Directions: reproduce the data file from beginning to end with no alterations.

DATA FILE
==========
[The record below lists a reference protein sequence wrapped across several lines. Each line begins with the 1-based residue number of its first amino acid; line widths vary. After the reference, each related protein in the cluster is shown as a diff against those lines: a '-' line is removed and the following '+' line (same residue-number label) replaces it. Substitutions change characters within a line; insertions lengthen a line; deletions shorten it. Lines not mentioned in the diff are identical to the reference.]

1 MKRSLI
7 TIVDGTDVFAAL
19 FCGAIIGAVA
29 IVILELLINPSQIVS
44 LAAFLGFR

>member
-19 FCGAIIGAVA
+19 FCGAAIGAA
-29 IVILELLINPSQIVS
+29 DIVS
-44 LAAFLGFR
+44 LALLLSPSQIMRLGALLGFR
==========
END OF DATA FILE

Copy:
[The record below lists a reference protein sequence wrapped across several lines. Each line begins with the 1-based residue number of its first amino acid; line widths vary. After the reference, each related protein in the cluster is shown as a diff against those lines: a '-' line is removed and the following '+' line (same residue-number label) replaces it. Substitutions change characters within a line; insertions lengthen a line; deletions shorten it. Lines not mentioned in the diff are identical to the reference.]

1 MKRSLI
7 TIVDGTDVFAAL
19 FCGAIIGAVA
29 IVILELLINPSQIVS
44 LAAFLGFR

>member
-19 FCGAIIGAVA
+19 FCGAAIGAA
-29 IVILELLINPSQIVS
+29 DIVS
-44 LAAFLGFR
+44 LALLLSPSQIMRLGALLGFR